IBM ASIC Design TAT Reduction
Business Session 1
Measure or Die - Design Productivity
Jürgen Koehl, Senior Technical Staff Member, ASIC Design Center IBM Microelectronics, Inc.
A key factor in the time-to-market for an ASIC design is turnaround time (TAT). Because of the ever-increasing complexity of ASIC designs, a 30% reduction in TAT simply keeps the development time at a constant level in the evolution from one technology node to the next. More time must be shaved from TAT to reduce the overall development time.
The base for this improvement was a detailed analysis of the major contributors to design TAT. The improvement presented in this talk, include algorithmic improvements, new sign off criteria, a higher degree of automation and more powerful IT equipment.
Putting all these measures in place, IBM has reduced the time required to process the production netlist by 60% in a two-year window. These TAT reductions and the higher complexity of the 130 nm technologies result in a triple productivity improvement from one technology node to the next.
It will be shown that the main contributors to design TAT changed as a result of this work. The placement and timing closure step with ideal clocks, that dominated the TAT in 2001 is by now no longer the bottleneck and the focus shifted to the percentage of TAT spent on post routing timing and noise closure. The improvements put in place to address this part of the process will be outlined.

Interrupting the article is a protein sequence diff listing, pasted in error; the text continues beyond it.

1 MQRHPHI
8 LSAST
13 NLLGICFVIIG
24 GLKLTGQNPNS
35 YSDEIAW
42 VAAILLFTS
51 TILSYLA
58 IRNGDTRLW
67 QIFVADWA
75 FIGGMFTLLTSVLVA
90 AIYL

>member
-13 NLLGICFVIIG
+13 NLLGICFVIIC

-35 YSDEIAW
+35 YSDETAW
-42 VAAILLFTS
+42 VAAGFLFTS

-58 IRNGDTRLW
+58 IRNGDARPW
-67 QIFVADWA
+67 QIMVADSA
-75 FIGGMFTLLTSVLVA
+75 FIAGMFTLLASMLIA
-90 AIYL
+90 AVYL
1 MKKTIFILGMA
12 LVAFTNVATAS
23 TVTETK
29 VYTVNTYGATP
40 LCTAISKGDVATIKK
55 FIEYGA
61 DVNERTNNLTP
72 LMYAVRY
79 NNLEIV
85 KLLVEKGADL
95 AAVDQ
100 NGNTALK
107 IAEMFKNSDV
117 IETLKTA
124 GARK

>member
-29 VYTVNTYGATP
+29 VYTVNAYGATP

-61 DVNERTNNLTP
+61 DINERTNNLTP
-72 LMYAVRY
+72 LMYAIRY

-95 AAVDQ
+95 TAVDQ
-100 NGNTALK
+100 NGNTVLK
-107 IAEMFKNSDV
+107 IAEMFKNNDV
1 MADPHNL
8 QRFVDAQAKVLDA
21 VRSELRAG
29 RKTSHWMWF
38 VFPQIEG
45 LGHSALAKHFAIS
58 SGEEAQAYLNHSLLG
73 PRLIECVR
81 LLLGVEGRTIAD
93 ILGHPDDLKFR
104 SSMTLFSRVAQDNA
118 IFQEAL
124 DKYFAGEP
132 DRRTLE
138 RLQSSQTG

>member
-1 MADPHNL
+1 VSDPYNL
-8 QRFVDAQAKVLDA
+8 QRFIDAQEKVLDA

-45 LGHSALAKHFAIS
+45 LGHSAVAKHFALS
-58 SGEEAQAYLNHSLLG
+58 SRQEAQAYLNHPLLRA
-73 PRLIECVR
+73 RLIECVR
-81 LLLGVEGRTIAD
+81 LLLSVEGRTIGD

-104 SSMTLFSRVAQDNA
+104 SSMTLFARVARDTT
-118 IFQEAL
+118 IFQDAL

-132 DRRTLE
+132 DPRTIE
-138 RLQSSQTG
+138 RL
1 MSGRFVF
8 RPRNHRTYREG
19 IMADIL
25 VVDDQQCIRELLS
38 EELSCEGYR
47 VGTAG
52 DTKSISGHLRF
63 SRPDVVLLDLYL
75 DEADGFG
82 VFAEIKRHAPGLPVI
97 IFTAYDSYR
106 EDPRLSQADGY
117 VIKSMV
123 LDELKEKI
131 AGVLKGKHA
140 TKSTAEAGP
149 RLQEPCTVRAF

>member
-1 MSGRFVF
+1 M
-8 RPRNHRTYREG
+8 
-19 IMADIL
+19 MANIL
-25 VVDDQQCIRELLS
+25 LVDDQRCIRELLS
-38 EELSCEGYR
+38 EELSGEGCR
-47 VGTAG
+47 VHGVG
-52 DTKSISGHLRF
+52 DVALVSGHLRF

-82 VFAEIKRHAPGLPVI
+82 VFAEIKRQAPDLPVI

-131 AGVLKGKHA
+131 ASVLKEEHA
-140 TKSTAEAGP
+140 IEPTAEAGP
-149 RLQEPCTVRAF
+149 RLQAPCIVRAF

Jürgen Koehl studied Mathematics in Bonn and Paris. Prior to joining the IBM development lab in IBM Boeblingen in 1989, he was a member of the VLSI research team at the Institute for Discrete Mathematics in Bonn, Germany. Together with IBM’s research partners in Bonn he implemented one of the first timing driven design systems which was used for the first IBM CMOS S/390 processors. From 2001 to 2003 Juergen Koehl was on assignment to Burlington, Vermont to lead the world wide ASIC design turn-around-time reduction for IBM’s ASIC Design centers. Currently he is a Senior Technical Staff Member in the IBM ASIC Design Center in Boeblingen, Germany.